High-temperature subsidies are given to workers exposed to outdoor temperatures above 35 Celsius, as well as to those working indoors in temperatures above 33 C.
According to the State Administration of Work Safety, labor authorities are responsible for fixing local subsidy standards. Twenty-eight provinces, municipalities and autonomous regions have done so this summer.
In East China's Shandong province, employees working indoors in high temperatures will get a monthly subsidy of 200 yuan ($30.47) each, an increase of 80 yuan from last year, and those working in "not-so-high temperatures" will get 140 yuan, 60 yuan more than last year. This is the first increase in the province since 2006.
The high-temperature subsidy in Shaanxi province, Northwest China, has been raised from 10 yuan to 25 yuan per person per day.
Employees in northern regions and provinces such as Beijing and Shanxi are entitled to the subsidy from June to September while those in Hainan province, at southern end of China, get the subsidy from April to October.
However, despite the central government's instructions to provincial and regional authorities to fully implement the subsidy program, many employees say they don't get such subsidies. Many outdoor workers such as couriers and sanitation workers say that though they have been getting the subsidy during the past few summers, they are not clear about the specific standard.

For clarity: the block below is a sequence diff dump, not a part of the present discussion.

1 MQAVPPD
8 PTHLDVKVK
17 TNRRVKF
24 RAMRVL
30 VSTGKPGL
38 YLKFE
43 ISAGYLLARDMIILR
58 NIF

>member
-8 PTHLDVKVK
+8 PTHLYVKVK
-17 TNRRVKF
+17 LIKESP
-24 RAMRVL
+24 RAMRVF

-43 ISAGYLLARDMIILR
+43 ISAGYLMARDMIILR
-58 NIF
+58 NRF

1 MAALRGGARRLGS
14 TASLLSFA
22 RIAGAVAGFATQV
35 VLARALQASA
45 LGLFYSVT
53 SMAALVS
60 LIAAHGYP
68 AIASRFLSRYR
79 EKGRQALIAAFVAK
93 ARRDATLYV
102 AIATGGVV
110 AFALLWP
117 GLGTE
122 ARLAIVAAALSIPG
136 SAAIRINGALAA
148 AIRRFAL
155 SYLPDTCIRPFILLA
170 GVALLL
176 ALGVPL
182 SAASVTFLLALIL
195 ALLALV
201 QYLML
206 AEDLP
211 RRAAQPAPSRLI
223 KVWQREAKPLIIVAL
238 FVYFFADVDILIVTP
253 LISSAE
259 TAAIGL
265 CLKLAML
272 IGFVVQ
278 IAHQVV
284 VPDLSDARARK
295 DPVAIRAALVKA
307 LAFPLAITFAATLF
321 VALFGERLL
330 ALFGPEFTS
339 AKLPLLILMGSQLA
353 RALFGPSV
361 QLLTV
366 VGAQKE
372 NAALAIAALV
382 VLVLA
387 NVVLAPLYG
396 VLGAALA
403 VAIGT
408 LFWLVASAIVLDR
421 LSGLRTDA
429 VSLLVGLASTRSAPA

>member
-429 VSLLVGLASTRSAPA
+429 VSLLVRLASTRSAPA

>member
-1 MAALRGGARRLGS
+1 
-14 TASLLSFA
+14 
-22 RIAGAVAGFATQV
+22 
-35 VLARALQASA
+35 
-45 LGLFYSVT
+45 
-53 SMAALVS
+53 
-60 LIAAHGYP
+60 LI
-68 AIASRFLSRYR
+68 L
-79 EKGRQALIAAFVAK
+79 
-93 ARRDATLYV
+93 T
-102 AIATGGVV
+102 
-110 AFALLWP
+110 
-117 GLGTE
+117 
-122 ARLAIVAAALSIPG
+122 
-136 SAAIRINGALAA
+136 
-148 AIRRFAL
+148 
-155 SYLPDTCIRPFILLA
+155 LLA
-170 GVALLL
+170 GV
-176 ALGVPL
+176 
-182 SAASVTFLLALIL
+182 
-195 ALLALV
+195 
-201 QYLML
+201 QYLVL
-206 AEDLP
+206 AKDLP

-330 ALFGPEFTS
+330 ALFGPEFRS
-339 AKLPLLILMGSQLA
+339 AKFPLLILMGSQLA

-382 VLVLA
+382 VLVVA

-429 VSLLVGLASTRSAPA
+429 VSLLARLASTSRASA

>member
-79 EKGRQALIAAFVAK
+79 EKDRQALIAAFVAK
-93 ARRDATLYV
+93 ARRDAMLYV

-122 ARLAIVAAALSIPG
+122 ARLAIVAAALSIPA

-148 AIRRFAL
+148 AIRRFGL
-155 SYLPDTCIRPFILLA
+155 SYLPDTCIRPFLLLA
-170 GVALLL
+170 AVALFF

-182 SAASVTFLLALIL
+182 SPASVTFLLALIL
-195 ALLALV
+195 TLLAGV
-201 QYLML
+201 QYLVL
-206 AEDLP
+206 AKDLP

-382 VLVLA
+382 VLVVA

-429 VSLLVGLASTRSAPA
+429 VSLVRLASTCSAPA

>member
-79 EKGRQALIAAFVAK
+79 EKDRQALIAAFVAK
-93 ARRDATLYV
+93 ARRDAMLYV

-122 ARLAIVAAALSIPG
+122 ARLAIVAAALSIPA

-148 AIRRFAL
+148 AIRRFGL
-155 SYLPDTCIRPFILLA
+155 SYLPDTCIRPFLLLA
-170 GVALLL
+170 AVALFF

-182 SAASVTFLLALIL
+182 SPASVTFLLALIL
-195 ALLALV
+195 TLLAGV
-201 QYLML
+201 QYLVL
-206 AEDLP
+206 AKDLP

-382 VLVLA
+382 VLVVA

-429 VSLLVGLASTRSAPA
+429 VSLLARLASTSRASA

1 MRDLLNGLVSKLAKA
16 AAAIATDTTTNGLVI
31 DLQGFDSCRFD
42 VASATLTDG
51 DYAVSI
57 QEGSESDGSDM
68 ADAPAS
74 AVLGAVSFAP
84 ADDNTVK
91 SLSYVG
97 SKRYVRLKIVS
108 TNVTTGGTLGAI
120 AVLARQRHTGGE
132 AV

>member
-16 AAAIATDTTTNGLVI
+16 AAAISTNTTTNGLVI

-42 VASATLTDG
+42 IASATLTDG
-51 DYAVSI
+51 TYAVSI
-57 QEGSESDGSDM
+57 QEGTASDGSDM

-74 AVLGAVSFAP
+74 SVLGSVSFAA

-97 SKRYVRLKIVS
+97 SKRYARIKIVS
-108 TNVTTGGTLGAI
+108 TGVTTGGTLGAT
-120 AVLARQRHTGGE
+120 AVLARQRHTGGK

Besides, many provinces and regions have not upgraded their standards for years. Guangdong province in South China still uses the standard fixed in 2007, providing 150 yuan per month for outdoor workers. And Henan province follows the standard decided in 2008－that is, 10 yuan per person per working day.
Currently, the distribution of high-temperature subsidies depends mainly on supervision of labor inspectors, trade unions and management departments. The problem is, the supervision is relatively weak and there are no provisions for punitive action against non-compliance.